Skip to comments.Hacker busts IE8 on Windows 7 in 2 minutes
Posted on 03/26/2010 10:24:27 AM PDT by ShadowAce
Two researchers yesterday won $10,000 each at the Pwn2Own hacking contest by bypassing important security measures of Windows 7.
Both Peter Vreugdenhil of the Netherlands and a German researcher who would only identify himself by the first name Nils found ways to disable DEP (data execution prevention) and ASLR (address space layout randomization), which are two of Windows 7's most vaunted anti-exploit features. Each contestant faced down the fully-patched 64-bit version of Windows 7 and came out a winner.
Vreugdenhil used a two-exploit combination to circumvent first ASLR and then DEP to successfully hack IE8. A half-hour later, Nils bypassed the same defensive mechanisms to exploit Mozilla's Firefox 3.6. For their efforts, each was awarded the notebook they attacked, $10,000 in cash and a paid trip to the DefCon hackers conference in Las Vegas this July.
"Every exploit today has been top-notch," said Aaron Portnoy, security research team lead at 3Com's TippingPoint security unit, the sponsor of the contest, in an interview at the end of the day Wednesday. "The one on IE8 was particularly impressive."
Vreugdenhil, a freelance vulnerability researcher, explained how he bypassed DEP and ASLR. To outwit ASLR -- which randomly shuffles the positions of key memory areas to make it much more difficult for hackers to predict whether their attack code will actually run -- Vreugdenhil used a heap overflow vulnerability that allowed him to obtain the base address of a .dll module that IE8 loads into memory. He then used that to run his DEP-skirting exploit.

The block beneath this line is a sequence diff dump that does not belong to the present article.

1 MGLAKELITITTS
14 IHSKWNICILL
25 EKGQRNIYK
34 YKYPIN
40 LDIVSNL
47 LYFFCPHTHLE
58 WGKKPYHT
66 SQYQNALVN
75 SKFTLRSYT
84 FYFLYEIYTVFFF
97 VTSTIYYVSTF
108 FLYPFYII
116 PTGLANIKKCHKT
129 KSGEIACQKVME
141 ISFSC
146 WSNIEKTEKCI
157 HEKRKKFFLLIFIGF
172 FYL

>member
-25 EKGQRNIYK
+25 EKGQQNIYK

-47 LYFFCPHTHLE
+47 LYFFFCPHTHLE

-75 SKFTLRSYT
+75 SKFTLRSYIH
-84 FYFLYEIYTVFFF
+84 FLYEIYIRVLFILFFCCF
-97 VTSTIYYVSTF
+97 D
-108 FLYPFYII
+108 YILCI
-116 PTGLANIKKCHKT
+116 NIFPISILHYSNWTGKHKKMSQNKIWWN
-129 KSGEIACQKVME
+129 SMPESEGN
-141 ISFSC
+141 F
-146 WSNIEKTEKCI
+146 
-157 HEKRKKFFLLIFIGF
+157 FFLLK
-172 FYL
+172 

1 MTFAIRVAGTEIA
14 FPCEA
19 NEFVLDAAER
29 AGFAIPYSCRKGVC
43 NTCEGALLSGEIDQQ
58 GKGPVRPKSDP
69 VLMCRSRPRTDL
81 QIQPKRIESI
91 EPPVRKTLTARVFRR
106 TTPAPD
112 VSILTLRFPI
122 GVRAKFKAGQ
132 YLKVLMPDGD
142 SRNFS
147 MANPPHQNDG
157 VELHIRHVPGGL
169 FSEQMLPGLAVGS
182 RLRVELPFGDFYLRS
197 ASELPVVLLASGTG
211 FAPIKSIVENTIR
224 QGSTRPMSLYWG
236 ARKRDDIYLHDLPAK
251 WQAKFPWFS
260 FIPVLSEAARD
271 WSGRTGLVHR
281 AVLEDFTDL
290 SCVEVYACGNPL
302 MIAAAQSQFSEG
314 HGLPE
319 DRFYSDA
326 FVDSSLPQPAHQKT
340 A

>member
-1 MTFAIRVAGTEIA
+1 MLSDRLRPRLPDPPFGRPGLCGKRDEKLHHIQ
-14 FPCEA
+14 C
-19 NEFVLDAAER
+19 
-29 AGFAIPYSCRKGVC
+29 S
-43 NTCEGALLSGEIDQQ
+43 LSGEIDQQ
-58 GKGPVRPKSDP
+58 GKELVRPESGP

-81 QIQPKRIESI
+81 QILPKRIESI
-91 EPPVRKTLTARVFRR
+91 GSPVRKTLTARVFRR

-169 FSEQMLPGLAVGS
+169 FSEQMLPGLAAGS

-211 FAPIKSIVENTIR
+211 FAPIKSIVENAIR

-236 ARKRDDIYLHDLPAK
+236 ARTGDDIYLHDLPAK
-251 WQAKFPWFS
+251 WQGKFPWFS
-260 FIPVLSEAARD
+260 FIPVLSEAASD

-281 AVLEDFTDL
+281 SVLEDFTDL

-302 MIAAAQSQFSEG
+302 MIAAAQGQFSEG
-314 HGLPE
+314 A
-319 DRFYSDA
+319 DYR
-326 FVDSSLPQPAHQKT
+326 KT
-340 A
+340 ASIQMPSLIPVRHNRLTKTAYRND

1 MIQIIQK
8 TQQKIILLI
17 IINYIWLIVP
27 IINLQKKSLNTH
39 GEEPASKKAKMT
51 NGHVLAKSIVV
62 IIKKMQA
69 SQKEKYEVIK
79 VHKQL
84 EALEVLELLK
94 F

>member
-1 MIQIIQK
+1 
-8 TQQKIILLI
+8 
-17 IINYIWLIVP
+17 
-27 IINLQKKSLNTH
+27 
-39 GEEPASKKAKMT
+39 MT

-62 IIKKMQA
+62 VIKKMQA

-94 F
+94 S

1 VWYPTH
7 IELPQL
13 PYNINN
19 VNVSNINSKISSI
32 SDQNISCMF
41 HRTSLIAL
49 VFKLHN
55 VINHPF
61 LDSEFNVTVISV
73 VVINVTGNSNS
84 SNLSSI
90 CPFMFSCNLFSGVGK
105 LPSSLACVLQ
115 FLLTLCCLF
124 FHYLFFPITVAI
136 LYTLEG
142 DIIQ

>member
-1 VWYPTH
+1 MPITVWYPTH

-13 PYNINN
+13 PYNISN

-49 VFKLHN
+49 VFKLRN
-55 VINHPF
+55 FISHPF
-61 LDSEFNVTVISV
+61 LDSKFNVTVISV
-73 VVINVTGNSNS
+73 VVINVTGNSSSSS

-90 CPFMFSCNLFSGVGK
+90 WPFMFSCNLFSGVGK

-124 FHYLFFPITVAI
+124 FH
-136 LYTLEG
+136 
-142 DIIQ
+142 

DEP, which Microsoft introduced in 2004 with Windows XP Service Pack 2, prevents malicious code from executing in sections of memory not intended for code execution and is a defense against, among other things, buffer-overflow attacks.
(Excerpt) Read more at computerworld.com ...
Uh, or not.
...build a better mousetrap...
hmmm. Is computer world biased?
“iPhone, Safari, IE 8, Firefox hacked in CanSecWest contest”
Thanks for t he ping.
Most of these “exploits” require physical access to the machine or for a user to purposefully install a piece of software. I take them with a grain of salt.
Not exactly a slam against MS, when it's taken in context.
Everyone has flaws, and these guys find them.
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